April 25, 2001 - From the April, 2001 issue

State Integrated Waste Management Board: Michael Paparian Offers an Orientation

Waste speaks for itself-it makes sense that if you waste less, you can make more efficient use of resources and energy. That's why the State's Integrated Waste Management Board—responsible for a variety of disposal programs around California—has made it a top priority to get local governments to reduce trash by 50%. MIR was pleased to get an update on the Board's programs for helping locals achieve that goal-including recycling efforts and innovative ideas for energy reuse-from the environmental community's Board representative Michael Paparian.

Mike Paparian

Mike, could you start by giving our readers an overview of the roles and responsibilities of the Integrated Waste Management Board?

The Board has a variety of responsibilities involving waste and recycling. Our highest priority is to make sure that local governments meet our State goal of 50% waste reduction from 1990 levels.

We also have household hazardous waste programs to promote recycling oil and other products, and we're working on building stronger markets for recycled materials, including a loan program to assist businesses involved in recycling and source-reduction.

Another big issue in California is what to do with old tires, and we have several programs looking at new technologies for tire disposal, as well as cleaning up abandoned piles and regulating storage and transport.

We also have very active public education efforts with one of the best curriculums of any State agency for K-12 education and a variety of programs to assist the general public, government departments and businesses in reducing waste and recycling.

You've been with the Board now for almost a year. What accomplishments are you most proud of so far?

At the top of my list has been the growing issue of electronic waste (e-waste). What do you do with that old computer and monitor sitting in your garage? We estimate that there are at least a couple million of these items in California waiting to be disposed of or recycled, and for the most part, folks don't know what to do with them. The Department of Toxic Substances Control recently clarified that the several pounds of lead contained in each monitor (and television set) means they should not go into standard solid waste landfills. So we'll be working with DTSC to improve the infrastructure for recycling and reusing these items.

I'd also like to establish partnerships with the electronics industry—and eventually other industries—to encourage the development of more easily recyclable products. Manufacturers need to take responsibility for what ultimately happens to their products. It's happening right now in Europe, and Sony is about to roll out a test take-back program in several U.S. states.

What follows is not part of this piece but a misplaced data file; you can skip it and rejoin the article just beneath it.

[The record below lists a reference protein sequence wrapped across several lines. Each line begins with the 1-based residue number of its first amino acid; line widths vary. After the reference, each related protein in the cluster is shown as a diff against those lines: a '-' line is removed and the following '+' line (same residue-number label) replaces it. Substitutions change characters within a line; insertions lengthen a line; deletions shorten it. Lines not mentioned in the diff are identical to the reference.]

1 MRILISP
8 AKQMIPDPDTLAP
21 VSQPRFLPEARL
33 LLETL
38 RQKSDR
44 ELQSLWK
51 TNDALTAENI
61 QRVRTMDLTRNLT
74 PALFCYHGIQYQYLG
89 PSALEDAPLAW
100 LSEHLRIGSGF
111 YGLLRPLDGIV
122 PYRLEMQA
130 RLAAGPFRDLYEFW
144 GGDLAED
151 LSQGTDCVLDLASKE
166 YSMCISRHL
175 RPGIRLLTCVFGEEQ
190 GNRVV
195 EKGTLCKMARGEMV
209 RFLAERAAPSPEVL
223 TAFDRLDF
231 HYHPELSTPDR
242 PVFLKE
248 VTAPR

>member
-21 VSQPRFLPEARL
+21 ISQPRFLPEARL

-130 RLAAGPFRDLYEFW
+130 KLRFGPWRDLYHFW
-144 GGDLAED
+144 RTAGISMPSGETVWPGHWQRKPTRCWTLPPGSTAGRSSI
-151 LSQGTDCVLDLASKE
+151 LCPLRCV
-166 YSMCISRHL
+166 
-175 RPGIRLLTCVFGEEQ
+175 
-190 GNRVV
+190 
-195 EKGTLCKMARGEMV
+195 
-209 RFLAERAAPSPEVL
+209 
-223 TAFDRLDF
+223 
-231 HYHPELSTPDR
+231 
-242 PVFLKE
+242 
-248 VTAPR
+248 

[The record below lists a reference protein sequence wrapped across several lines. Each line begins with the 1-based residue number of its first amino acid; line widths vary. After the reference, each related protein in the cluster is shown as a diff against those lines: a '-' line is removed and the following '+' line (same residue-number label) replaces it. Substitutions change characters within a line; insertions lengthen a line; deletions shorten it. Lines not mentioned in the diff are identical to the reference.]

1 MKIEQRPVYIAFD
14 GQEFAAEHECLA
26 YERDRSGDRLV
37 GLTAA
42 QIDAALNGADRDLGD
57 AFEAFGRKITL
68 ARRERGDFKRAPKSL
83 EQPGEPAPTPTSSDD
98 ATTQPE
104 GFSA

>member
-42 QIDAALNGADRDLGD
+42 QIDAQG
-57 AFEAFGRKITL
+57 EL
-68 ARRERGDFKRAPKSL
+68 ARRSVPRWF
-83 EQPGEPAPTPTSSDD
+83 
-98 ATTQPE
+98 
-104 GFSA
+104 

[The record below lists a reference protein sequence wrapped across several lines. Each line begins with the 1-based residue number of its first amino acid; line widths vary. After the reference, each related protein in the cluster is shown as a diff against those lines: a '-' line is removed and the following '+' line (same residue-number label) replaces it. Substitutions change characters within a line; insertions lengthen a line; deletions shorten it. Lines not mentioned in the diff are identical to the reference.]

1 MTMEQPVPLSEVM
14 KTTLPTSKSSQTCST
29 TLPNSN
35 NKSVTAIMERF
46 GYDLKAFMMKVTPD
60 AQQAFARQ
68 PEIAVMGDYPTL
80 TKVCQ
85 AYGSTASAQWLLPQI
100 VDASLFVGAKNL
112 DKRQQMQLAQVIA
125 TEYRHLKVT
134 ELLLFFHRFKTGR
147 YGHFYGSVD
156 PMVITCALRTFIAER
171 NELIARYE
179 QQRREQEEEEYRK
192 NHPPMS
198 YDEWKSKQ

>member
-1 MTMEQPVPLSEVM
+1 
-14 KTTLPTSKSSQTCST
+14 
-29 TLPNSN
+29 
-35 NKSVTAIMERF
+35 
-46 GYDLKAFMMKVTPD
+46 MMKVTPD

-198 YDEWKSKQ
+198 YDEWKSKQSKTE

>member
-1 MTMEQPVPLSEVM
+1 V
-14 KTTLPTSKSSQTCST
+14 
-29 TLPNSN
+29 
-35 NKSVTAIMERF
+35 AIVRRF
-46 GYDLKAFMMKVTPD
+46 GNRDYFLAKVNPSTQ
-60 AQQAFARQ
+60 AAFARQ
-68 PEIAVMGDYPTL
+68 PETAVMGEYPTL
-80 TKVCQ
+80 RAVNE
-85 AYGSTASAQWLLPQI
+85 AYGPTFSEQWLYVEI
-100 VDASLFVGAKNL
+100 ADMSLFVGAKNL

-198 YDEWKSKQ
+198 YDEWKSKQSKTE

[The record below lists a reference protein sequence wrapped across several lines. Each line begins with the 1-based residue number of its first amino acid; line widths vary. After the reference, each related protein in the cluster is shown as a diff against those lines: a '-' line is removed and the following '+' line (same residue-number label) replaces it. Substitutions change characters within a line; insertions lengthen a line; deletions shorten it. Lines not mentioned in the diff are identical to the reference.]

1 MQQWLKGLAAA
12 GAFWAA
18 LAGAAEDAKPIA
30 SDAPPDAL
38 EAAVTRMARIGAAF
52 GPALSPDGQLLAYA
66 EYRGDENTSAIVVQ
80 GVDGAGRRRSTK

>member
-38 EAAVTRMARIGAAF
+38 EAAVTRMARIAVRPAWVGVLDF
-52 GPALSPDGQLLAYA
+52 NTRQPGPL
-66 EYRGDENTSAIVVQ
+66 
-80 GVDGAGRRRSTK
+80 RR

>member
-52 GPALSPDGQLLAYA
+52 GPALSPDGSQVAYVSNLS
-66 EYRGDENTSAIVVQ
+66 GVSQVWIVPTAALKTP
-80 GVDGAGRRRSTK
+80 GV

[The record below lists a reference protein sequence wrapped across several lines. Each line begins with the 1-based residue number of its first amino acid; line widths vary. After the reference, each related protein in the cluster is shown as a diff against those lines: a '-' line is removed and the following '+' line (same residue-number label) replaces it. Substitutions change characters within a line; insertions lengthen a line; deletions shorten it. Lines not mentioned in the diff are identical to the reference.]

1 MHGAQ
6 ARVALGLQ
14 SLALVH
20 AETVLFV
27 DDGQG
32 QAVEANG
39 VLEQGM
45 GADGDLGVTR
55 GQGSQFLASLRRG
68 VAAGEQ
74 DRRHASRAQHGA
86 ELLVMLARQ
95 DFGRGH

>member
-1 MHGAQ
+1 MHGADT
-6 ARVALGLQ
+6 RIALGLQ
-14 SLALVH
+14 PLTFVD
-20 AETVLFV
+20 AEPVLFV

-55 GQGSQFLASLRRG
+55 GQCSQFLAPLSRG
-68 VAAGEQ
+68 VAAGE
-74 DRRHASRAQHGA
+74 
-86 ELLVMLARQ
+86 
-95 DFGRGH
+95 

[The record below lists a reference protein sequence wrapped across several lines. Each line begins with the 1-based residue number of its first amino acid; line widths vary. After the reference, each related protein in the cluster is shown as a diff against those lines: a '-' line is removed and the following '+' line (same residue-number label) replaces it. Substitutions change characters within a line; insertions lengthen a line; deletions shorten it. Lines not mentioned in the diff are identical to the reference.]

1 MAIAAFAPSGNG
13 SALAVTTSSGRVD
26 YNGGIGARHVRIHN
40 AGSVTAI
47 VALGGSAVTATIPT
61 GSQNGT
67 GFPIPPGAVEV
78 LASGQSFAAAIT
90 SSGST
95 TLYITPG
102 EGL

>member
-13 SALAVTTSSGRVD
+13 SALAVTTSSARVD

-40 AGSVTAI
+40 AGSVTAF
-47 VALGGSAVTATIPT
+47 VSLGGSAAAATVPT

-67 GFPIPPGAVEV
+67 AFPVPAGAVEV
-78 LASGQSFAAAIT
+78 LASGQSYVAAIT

Let's turn to one of the broader issues in which the IWMB is involved: energy. Generating energy with biomass or landfill gas have become viable alternatives to fossil fuel-powered plants; not only do they recycle waste, but they're also less environmentally polluting than natural gas or coal. What's the Board's involvement in developing these technologies? And in the midst of this energy crisis, what do you have to offer as a solution?

Several waste-related materials are being actively pursued for energy generation. Next month we're holding a conference to bring together experts to explore new technologies for converting biomass and similar materials and to determine the State's role.

There are quite a few biomass plants in California that utilize the more traditional technology of burning biomass. (A number of them are not operating at the moment mainly due to the uncertainty over being paid by the utilities, but that's outside our jurisdiction.) Particularly in the Central Valley, a lot of agricultural waste is burned in open fields. What biomass plants offer is an ability to recover energy from material that is otherwise just burned off, while also having a great deal more control over the air pollution. For that reason, a lot of air quality agencies are very pleased to get these biomass plants going.

Another source for energy is landfill gas. As waste decomposes in landfills, it produces gas that can be recovered for energy production. Currently, there are about 250 megawatts of landfill gas on-line, and many efforts to increase that number underway.

About a year and a half ago, Metro Investment Report interviewed Judy Wilson, Director of L.A.'s Bureau of Sanitation. She said, "We're moving away from being a landfill agency. Our goal is to be at 70% diversion from landfills by the year 2020. That's a very ambitious goal requiring new facilities-transfer stations. We're planning for the future-Material Recovery Facilities (MRFs) and eventually moving to rail haul." What role does your Board play in encouraging or discouraging such efforts?